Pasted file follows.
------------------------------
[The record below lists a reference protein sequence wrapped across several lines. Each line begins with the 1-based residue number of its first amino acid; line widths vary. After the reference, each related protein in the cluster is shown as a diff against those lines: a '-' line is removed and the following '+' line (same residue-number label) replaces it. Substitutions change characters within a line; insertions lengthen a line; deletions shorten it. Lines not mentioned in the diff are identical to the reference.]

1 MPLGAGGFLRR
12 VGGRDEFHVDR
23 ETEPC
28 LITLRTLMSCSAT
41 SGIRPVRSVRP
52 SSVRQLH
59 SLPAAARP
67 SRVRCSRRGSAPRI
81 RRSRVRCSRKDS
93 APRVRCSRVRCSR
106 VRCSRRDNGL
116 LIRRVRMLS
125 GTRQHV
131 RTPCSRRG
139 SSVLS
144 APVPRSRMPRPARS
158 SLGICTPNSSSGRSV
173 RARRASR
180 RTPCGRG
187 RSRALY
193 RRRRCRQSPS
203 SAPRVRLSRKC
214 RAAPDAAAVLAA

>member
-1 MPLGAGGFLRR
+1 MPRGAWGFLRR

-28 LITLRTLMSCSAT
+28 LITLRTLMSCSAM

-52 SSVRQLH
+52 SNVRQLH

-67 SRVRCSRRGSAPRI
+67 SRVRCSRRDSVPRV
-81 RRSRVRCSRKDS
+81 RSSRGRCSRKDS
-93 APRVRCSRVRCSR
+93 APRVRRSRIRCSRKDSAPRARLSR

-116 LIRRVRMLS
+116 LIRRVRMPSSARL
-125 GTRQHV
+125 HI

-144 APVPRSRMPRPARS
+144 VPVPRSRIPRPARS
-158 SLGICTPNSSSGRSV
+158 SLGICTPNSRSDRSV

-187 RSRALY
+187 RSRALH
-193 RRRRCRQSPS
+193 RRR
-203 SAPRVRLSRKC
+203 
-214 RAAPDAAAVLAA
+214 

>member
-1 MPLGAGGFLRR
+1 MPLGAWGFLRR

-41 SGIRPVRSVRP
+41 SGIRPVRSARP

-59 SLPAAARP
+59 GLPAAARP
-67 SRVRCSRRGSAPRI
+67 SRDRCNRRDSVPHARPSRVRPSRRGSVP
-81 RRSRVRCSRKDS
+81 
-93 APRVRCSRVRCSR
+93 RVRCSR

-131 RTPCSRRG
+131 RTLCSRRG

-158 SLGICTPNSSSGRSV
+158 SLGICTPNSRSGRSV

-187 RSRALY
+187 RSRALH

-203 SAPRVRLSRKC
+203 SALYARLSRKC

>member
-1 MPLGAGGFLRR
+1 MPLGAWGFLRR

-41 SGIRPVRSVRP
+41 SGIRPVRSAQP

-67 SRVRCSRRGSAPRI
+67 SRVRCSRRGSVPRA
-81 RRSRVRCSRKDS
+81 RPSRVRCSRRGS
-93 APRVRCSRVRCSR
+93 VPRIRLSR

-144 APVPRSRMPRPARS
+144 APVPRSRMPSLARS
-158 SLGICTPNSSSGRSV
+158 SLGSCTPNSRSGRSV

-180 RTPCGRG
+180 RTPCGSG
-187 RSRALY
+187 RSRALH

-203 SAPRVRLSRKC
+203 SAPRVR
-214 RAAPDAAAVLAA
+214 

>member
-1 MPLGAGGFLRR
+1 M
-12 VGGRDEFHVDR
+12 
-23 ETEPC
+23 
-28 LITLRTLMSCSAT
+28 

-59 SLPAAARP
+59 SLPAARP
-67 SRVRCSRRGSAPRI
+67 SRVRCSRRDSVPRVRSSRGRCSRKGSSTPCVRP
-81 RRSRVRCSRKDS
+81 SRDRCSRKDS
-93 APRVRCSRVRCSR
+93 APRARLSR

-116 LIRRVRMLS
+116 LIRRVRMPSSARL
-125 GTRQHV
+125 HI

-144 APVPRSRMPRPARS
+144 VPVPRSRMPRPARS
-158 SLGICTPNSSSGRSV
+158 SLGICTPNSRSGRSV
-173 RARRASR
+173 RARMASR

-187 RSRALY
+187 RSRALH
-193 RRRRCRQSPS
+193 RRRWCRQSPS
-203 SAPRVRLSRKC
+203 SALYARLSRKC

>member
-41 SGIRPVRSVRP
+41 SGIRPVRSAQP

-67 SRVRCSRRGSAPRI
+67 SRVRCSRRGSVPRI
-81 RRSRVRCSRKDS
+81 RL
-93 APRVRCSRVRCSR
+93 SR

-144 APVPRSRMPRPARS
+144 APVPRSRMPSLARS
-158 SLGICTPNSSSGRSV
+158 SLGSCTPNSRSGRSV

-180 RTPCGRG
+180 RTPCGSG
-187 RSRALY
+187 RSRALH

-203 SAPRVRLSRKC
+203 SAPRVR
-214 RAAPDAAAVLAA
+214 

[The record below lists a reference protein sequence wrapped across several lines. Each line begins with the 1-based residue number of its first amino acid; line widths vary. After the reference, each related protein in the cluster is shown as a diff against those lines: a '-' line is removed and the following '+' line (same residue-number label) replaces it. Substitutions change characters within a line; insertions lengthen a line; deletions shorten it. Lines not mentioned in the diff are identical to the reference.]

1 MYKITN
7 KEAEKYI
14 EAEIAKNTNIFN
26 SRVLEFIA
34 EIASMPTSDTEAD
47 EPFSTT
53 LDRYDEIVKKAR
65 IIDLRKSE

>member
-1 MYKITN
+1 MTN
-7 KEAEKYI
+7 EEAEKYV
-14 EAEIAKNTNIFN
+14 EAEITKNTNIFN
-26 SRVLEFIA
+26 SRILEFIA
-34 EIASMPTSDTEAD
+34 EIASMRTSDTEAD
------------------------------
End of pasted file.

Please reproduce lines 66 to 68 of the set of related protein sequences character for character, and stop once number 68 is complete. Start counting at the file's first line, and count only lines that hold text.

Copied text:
+93 RVRCSR

-131 RTPCSRRG
+131 RTLCSRRG